Summer diaries Part 6.6: Chinese Opera – backstage


On Tuesday I went with AikBeng Chia (ABC) to some traditional Chinese Opera at MacPherson for photos. ABC has been there quite a few time already so that he knew most of the people. We shot backstage most of the time, getting some pretty unique impressions.

The Chinese opera is a rather traditional Chinese thing going way back with lots of sophistication accumulated over centuries. Here is what wikipedia has to say:

Chinese opera (Chinese: 戏曲/戲曲; Pinyin: xìqǔ) is a popular form of drama and musical theatre in China with roots going back as far as the third century CE. There are numerous regional branches of Chinese opera, of which the Beijing opera (Jingju) is one of the most notable.
Chinese opera is seldom publicly staged in the 21st century, except in formal Chinese opera houses, and during the lunar seventh month Chinese Ghost Festival in Asia as a form of entertainment to the spirits and audience. Popularity has suffered a decline during the past several decades and now audiences restricted to the older generation.

Costumes. One key component is the color code of the masks. Different colors, symbolize different things – wikipedia writes:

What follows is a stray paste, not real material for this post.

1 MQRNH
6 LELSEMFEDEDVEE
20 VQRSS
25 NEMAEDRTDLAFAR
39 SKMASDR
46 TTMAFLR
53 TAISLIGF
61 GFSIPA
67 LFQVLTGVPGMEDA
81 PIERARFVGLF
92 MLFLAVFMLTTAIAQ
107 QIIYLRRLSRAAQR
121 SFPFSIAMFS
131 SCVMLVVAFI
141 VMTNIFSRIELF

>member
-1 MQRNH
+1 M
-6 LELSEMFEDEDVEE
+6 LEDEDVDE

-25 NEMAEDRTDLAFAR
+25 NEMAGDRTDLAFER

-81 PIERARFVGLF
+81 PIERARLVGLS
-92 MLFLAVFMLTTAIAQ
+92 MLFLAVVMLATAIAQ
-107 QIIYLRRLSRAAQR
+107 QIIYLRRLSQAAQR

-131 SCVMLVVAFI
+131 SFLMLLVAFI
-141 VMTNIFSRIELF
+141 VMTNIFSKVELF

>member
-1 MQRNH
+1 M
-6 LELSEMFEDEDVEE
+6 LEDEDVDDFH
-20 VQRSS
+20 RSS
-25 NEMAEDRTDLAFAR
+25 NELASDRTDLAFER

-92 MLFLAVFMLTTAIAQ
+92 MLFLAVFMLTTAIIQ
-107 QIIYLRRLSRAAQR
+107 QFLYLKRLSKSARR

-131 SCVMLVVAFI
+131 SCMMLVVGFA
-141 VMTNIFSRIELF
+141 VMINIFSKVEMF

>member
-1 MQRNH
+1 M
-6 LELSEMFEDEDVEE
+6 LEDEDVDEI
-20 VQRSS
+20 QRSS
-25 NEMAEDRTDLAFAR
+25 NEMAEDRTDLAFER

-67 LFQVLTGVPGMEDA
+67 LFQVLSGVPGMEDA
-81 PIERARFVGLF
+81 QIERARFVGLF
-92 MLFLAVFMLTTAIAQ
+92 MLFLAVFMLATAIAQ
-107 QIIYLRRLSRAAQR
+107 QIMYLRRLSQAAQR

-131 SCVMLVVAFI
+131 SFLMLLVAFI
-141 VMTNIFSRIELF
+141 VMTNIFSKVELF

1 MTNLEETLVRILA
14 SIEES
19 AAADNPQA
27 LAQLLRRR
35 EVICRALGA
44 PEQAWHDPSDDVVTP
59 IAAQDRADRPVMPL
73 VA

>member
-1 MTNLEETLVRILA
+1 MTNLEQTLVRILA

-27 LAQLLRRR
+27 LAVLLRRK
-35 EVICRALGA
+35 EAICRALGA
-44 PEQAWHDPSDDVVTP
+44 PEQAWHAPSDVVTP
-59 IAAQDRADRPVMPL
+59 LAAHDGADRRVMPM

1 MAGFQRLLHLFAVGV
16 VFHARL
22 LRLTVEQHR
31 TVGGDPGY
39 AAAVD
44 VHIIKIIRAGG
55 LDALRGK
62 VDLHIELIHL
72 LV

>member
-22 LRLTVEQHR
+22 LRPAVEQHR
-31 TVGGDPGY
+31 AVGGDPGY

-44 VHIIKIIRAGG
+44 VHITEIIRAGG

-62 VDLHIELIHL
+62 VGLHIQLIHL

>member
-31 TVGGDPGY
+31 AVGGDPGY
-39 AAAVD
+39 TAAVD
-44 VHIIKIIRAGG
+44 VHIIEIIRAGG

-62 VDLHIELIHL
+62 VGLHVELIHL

Masks are used in the opera; each color has a different meaning. They are used to portray a character’s role and illustrate their emotional state and general character.

White: sinister, evil, crafty, treacherous, and suspicious. Anyone wearing a white mask is usually the villain.
Green: impulsive, violent, no self restraint or self control.
Red: brave, loyal.
Black: rough, fierce, or impartial.
Yellow: ambitious, fierce, cool-headed.
Blue: steadfast, someone who is loyal and sticks to one side no matter what.

The group that we photographed was the Hokkien Sio Kee Lin Opera Troupe in the Lorong Koo Chye Sheng Hong Temple. As part of the birthday celebration of Qing Xi Xian You Bo Zhu, the temple is having a performance almost every day for 114 days in a row, way beyond just the Chinese Ghost Festival. The atmosphere, especially backstage was pretty unique. While on the “frontstage” side everything looks very polished and perfect, backstage you can see the hectic movements, the transformation of an actor into a person from a different time, as well as a mix of exhaustion and/or nervousness. You can see the writing of “thank you cards” for donors, the actors practicing their moves (check out the tiger), makeup and costumes everywhere, and actors playing with their iPads waiting for their turn.

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6 thoughts on “Summer diaries Part 6.6: Chinese Opera – backstage

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